Years ago, Jay Kessler wrote an excellent book entitled Ten Mistakes Parents of Teenagers Make. Among his list were the following: “Failing to allow our kids to develop their own identity; failing to admit when we’re wrong; failing to listen; and failing to spend adequate time with them.” But the one that resonated most with me was, “Failing to let them fail.”
In their landmark book, Cradles of Eminence, psychologists Victor and Mildred Goertzel describe their attempt to find a common thread that accounted for the phenomenal attainments of 413 “famous, exceptional people”. They expected the link to be remarkable intelligence or extraordinary parenting—or even unusual opportunity. What they discovered shocked them: They found that 392 of the 413 “winners” had been required to overcome great obstacles in life. It makes me think of Paul’s words from today’s verse, “perseverance produces character,” and James’ words, “perseverance must finish its work so that you may be mature and complete.” (James 1:4, NIV)
And yet, we’ll do most anything to protect our kids from difficulties, won’t we? Here are 3 reasons that’s a bad idea. (1) Failing produces wisdom. It’s where we learn most, and best. (2) Adversity generates compassion. People who’ve struggled a lot are best equipped to help other strugglers. Henri Nouwen once called them “wounded healers”. (3) It deepens relationships. It drives us into the arms of others as does nothing else. It strips away our independence and introduces us to the value of community. Guess what? Your adolescent or young adult needs all those things… and they may need to fail, face adversity or, God forbid, suffer in order to attain them. Helicopter parents, take notice.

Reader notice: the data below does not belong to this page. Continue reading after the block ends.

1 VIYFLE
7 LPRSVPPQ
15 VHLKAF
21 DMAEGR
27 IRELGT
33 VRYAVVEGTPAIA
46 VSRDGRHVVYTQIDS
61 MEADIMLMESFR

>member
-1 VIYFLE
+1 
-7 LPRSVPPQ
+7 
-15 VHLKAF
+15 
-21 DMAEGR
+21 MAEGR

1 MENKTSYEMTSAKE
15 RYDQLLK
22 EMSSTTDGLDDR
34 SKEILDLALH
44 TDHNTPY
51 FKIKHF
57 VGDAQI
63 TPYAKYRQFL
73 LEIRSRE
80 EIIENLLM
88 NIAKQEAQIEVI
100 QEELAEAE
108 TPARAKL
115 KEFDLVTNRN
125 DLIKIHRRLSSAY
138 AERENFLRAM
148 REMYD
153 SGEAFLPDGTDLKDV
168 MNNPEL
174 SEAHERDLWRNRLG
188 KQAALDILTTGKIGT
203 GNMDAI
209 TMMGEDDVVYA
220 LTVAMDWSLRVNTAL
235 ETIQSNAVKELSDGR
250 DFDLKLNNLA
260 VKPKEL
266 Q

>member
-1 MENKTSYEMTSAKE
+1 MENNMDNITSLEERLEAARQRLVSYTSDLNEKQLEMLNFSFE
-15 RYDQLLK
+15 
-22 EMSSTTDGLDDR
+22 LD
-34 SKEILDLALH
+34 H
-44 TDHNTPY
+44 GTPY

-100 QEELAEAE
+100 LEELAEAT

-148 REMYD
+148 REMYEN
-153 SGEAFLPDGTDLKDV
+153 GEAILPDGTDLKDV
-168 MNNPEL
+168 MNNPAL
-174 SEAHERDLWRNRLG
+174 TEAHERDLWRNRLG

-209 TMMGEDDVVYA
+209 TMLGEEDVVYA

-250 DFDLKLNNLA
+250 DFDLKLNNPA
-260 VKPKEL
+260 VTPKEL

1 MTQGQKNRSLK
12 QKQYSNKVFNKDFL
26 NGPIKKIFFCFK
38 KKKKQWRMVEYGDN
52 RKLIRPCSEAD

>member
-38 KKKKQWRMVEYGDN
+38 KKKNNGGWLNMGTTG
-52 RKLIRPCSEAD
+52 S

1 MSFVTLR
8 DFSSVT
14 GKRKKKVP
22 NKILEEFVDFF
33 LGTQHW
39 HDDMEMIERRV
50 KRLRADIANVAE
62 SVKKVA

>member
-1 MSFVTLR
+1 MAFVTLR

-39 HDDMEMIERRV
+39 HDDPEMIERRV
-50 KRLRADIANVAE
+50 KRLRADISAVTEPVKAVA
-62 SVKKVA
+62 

I read about a young man who is a cancer survivor. He pointed out two things about his cancer that made him thankful: Enduring it made him stronger, and it also made him more compassionate. “In other words,” he added, “it took pain to teach me the things my coddling parents couldn’t or wouldn’t teach me.” Think about that. More on this tomorrow.